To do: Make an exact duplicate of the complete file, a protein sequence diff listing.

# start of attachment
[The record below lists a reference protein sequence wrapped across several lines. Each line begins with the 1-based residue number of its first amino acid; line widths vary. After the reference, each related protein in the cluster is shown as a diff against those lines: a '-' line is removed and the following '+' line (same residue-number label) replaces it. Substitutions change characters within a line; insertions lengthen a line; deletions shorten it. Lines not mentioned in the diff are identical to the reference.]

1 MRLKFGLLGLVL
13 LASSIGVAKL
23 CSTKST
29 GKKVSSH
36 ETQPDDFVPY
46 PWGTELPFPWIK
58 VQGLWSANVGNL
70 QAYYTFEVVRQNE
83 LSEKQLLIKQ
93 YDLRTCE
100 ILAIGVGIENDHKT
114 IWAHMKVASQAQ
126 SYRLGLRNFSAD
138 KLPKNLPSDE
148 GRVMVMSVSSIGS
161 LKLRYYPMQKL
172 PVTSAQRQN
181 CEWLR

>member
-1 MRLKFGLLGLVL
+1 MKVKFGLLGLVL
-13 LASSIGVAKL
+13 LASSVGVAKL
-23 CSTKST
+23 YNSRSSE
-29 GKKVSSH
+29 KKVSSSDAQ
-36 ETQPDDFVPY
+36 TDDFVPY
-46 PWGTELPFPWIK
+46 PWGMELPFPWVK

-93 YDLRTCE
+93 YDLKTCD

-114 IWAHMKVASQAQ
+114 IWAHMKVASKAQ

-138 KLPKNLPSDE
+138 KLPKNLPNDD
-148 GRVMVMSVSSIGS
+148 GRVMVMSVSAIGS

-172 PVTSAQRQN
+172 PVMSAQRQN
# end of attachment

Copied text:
[The record below lists a reference protein sequence wrapped across several lines. Each line begins with the 1-based residue number of its first amino acid; line widths vary. After the reference, each related protein in the cluster is shown as a diff against those lines: a '-' line is removed and the following '+' line (same residue-number label) replaces it. Substitutions change characters within a line; insertions lengthen a line; deletions shorten it. Lines not mentioned in the diff are identical to the reference.]

1 MRLKFGLLGLVL
13 LASSIGVAKL
23 CSTKST
29 GKKVSSH
36 ETQPDDFVPY
46 PWGTELPFPWIK
58 VQGLWSANVGNL
70 QAYYTFEVVRQNE
83 LSEKQLLIKQ
93 YDLRTCE
100 ILAIGVGIENDHKT
114 IWAHMKVASQAQ
126 SYRLGLRNFSAD
138 KLPKNLPSDE
148 GRVMVMSVSSIGS
161 LKLRYYPMQKL
172 PVTSAQRQN
181 CEWLR

>member
-1 MRLKFGLLGLVL
+1 MKVKFGLLGLVL
-13 LASSIGVAKL
+13 LASSVGVAKL
-23 CSTKST
+23 YNSRSSE
-29 GKKVSSH
+29 KKVSSSDAQ
-36 ETQPDDFVPY
+36 TDDFVPY
-46 PWGTELPFPWIK
+46 PWGMELPFPWVK

-93 YDLRTCE
+93 YDLKTCD

-114 IWAHMKVASQAQ
+114 IWAHMKVASKAQ

-138 KLPKNLPSDE
+138 KLPKNLPNDD
-148 GRVMVMSVSSIGS
+148 GRVMVMSVSAIGS

-172 PVTSAQRQN
+172 PVMSAQRQN